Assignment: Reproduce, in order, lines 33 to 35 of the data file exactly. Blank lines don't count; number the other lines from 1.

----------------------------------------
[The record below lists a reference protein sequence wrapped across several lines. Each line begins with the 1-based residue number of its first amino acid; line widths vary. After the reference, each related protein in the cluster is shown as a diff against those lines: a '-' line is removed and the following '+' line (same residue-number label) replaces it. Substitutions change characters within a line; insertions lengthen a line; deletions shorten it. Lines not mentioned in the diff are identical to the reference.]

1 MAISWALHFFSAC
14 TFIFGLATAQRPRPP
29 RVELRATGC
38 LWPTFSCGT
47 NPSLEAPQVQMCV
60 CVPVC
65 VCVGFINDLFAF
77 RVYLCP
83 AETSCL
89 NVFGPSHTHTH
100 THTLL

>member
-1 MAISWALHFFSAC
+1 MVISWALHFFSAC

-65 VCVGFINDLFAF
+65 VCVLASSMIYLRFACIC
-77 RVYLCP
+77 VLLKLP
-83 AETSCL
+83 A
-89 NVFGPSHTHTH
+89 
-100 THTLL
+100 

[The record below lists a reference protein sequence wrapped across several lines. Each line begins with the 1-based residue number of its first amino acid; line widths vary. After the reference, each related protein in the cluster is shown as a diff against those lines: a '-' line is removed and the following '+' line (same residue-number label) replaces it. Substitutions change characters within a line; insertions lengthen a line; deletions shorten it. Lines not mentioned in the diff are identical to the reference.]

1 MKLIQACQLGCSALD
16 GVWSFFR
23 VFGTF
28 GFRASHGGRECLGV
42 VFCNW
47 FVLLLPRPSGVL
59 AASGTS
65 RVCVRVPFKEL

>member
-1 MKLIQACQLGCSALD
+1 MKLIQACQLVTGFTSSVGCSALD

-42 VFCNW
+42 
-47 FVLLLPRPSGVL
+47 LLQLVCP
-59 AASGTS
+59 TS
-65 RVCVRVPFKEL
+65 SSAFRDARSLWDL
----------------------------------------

59 AASGTS
65 RVCVRVPFKEL

>member